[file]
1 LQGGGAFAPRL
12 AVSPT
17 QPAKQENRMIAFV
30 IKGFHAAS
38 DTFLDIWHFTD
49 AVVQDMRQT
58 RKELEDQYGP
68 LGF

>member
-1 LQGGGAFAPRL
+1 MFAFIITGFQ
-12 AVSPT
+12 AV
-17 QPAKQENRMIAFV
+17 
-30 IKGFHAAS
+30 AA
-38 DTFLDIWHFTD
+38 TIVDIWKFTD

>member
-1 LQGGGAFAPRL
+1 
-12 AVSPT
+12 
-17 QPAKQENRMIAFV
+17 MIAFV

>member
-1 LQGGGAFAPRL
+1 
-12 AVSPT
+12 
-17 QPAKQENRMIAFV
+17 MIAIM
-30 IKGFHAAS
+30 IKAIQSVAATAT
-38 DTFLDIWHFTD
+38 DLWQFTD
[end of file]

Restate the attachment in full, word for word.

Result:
1 LQGGGAFAPRL
12 AVSPT
17 QPAKQENRMIAFV
30 IKGFHAAS
38 DTFLDIWHFTD
49 AVVQDMRQT
58 RKELEDQYGP
68 LGF

>member
-1 LQGGGAFAPRL
+1 MFAFIITGFQ
-12 AVSPT
+12 AV
-17 QPAKQENRMIAFV
+17 
-30 IKGFHAAS
+30 AA
-38 DTFLDIWHFTD
+38 TIVDIWKFTD

>member
-1 LQGGGAFAPRL
+1 
-12 AVSPT
+12 
-17 QPAKQENRMIAFV
+17 MIAFV

>member
-1 LQGGGAFAPRL
+1 
-12 AVSPT
+12 
-17 QPAKQENRMIAFV
+17 MIAIM
-30 IKGFHAAS
+30 IKAIQSVAATAT
-38 DTFLDIWHFTD
+38 DLWQFTD